Information & Tutorials

Below you will find several articles on taking proper care of your bird. By clicking on the red button you will receive valuable information.  Feel free always to contact us with questions pertaining to your feathered friend and  services we offer. For more information on fees and  services, please visit our Services page for details.
    • The TEN Commandments for  Bird Ownership  
    • A comprehensive look at bird behavior and their ratings
    • Things to remember
    • A Step By Step Guide
    • Tid-Bits of Food & Toy Information
    • CARING FOR YOUR BIRD: A Checklist


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      Important Notes

      The following are some important notes to remember about keeping pet birds. Save this for future reference.

      Outfitting the Cage

      PERCHES: Perches are one of the most important things you will put into the
      cage. You need to offer a variety of shapes, sizes, and textures. The straight dowels that come with the cage should not be used as they cause muscle problems and arthritis over time. Do not use sand covers. Correct size is very
      important. The nails need to be digging into the perch.

      The following are our recommendations:

      Natural Branches (grapevine, dragon wood, bottle brush)
      Concrete perch (keeps nails and beak trim) 
      Rope perch (bungies/twisters offer lots of fun and exercise)
      Swing (most include wood toys for their enjoyment)

      FOOD CONTAINERS: Most cages provide three food bowls. One should contain water, the other pellets/seed and the third fresh food such as veggies and fruits. It is important to take out dirty bowls every night to wash and get ready for the next day. Birds do not eat at night. By leaving dirty bowls, you
      have the potential of bacteria build up.

      TOYS: Toys are vital to your bird’s health and emotional well-being. A minimum of 4 to 5 toys should be offered in the cage. Extras need to be on hand to rotate every 3 – 4 weeks to prevent boredom. Birds need different textures of toys (i.e. leather, wood, plastic, rope, shredder, etc.) Also look for toys where objects or food can be hidden.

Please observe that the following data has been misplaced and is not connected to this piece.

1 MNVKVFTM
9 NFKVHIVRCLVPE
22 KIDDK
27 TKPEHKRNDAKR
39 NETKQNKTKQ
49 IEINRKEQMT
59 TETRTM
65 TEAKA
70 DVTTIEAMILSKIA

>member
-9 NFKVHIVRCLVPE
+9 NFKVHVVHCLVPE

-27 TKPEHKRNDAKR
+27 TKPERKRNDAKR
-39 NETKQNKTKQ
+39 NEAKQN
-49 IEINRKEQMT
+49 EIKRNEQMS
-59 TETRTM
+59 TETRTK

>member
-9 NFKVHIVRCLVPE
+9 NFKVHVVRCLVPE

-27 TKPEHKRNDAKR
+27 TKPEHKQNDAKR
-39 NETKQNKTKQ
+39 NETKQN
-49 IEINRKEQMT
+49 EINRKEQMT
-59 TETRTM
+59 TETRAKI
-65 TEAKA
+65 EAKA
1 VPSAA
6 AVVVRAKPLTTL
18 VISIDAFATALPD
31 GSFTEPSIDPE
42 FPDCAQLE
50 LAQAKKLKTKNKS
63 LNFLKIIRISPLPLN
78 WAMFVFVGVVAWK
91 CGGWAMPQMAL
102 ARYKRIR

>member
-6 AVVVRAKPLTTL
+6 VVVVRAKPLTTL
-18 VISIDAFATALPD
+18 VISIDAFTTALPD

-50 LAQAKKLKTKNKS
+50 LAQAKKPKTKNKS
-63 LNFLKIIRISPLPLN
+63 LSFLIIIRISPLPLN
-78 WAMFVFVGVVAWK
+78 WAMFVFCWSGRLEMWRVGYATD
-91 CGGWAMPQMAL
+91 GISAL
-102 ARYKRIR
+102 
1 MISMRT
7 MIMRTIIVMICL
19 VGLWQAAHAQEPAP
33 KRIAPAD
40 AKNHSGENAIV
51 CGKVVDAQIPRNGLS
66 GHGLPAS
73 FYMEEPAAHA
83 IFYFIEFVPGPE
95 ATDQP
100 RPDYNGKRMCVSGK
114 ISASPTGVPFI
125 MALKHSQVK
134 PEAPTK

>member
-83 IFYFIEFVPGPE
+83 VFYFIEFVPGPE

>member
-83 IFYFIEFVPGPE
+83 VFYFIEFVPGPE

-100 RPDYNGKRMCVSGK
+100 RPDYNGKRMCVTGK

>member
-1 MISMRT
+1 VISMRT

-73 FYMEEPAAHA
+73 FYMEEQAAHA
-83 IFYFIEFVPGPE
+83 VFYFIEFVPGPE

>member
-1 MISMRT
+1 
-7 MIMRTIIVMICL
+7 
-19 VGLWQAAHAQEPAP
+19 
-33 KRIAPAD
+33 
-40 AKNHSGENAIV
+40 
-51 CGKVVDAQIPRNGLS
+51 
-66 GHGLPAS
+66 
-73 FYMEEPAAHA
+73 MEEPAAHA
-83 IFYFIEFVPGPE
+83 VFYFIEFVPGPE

Bird Specifics

      PUTTING YOUR BIRD TO BED: Birds need to have a routine for sleep. They need 10-14 hours of quiet, uninterrupted sleep per day. If you keep your bird in a room where the lights can be turned out and it is dark, it may not be necessary to cover them. Be sure the cover offers proper ventilation.

      BATHING: You can shower with your bird. Be sure to avoid getting soap on the bird and make sure the temperature is not too warm. Spray the bird with bird bath. The spray puts back the oils in the feathers. Another way to give your bird a bath is to put a shallow bowl of tepid water in the sink. Be sure the bowl is not too deep and it has a flat bottom for the bird to stand easily.

      GROOMING: KEEP THOSE WINGS CLIPPED!!! Don’t risk losing your beloved pet because you forgot to clip the wings. Even if a bird is clipped, never take him or her outside without a harness or carrier. Birds can still be startled and the wind will carry them upward into the trees. We recommend that you allow
      someone else clip your bird's wings. Birds hold grudges. Don’t be the bad guy.

      CAGE LOCATION: Birds enjoy being in areas where there is family activity. However, do not place them near drafts such as fans and air conditioning vents. Also, the kitchen is not a suitable area. There are too many dangers there. If near a window, indirect sunlight not direct sunlight.

      Change cage paper or other bedding daily. Corn Cob can be scooped daily with a cat scooper. Never use pine shavings, cedar chips or kitty letter. The aromatic oils of pine and cedar are harmful to a bird’s respiratory system and kitty litter produces dust. Clean all water dishes with soap and water daily. Scrub the cage weekly. Clean perches and toys weekly. Be very careful with your choice in cage cleaners. PoopOff is wonderful for getting off birdie droppings. Pet Focus is an excellent disinfectant. We also suggest hot soapy water with a touch of bleach for wiping down the cage. If possible, place cage in the sun for drying.

      One last thing.

      • Some mini-blinds contain lead, which is toxic to birds. Stained glass/lamps can also contain lead. Once digested your companion will die within a matter of hours.
      • Never, under any circumstance, hit a bird or it's cage. The damage this can create may be irreversible, and all the trust you have worked to develop with your bird may be lost.
      •  Avoid yelling or screaming at your bird. This will usually lead to more problems that it will solve.

      If your bird is being louder than you can handle, speaking to it in a soft soothing voice is often the most effective method of quieting the bird. If that does not work turn out the light or cover the cage for 3-5 minutes (no longer). Screaming or yelling at birds is “drama” which they often enjoy and causes them to scream or yell all the more.